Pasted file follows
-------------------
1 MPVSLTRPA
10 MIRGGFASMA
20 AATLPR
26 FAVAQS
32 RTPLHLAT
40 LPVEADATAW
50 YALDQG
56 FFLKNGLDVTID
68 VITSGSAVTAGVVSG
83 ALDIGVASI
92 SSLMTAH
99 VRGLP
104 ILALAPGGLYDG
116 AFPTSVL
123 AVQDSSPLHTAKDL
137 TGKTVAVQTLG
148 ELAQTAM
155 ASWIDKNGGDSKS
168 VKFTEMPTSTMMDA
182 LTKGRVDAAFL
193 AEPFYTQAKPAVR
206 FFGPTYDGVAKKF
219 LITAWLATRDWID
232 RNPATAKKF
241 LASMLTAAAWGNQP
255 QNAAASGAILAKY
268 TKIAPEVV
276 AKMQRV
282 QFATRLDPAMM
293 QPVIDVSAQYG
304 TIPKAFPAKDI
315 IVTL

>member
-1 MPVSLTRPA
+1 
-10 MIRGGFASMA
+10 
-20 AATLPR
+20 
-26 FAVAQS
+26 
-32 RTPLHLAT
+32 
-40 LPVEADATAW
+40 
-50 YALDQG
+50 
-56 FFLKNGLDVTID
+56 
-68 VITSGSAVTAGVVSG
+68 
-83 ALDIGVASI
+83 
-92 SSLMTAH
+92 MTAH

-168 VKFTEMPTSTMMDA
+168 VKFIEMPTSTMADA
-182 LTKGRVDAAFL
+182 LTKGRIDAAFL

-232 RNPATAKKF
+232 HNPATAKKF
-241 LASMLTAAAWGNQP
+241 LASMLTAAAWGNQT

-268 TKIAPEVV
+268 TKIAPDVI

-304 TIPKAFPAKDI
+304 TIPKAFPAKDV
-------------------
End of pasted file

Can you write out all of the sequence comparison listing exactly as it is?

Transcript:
1 MPVSLTRPA
10 MIRGGFASMA
20 AATLPR
26 FAVAQS
32 RTPLHLAT
40 LPVEADATAW
50 YALDQG
56 FFLKNGLDVTID
68 VITSGSAVTAGVVSG
83 ALDIGVASI
92 SSLMTAH
99 VRGLP
104 ILALAPGGLYDG
116 AFPTSVL
123 AVQDSSPLHTAKDL
137 TGKTVAVQTLG
148 ELAQTAM
155 ASWIDKNGGDSKS
168 VKFTEMPTSTMMDA
182 LTKGRVDAAFL
193 AEPFYTQAKPAVR
206 FFGPTYDGVAKKF
219 LITAWLATRDWID
232 RNPATAKKF
241 LASMLTAAAWGNQP
255 QNAAASGAILAKY
268 TKIAPEVV
276 AKMQRV
282 QFATRLDPAMM
293 QPVIDVSAQYG
304 TIPKAFPAKDI
315 IVTL

>member
-1 MPVSLTRPA
+1 
-10 MIRGGFASMA
+10 
-20 AATLPR
+20 
-26 FAVAQS
+26 
-32 RTPLHLAT
+32 
-40 LPVEADATAW
+40 
-50 YALDQG
+50 
-56 FFLKNGLDVTID
+56 
-68 VITSGSAVTAGVVSG
+68 
-83 ALDIGVASI
+83 
-92 SSLMTAH
+92 MTAH

-168 VKFTEMPTSTMMDA
+168 VKFIEMPTSTMADA
-182 LTKGRVDAAFL
+182 LTKGRIDAAFL

-232 RNPATAKKF
+232 HNPATAKKF
-241 LASMLTAAAWGNQP
+241 LASMLTAAAWGNQT

-268 TKIAPEVV
+268 TKIAPDVI

-304 TIPKAFPAKDI
+304 TIPKAFPAKDV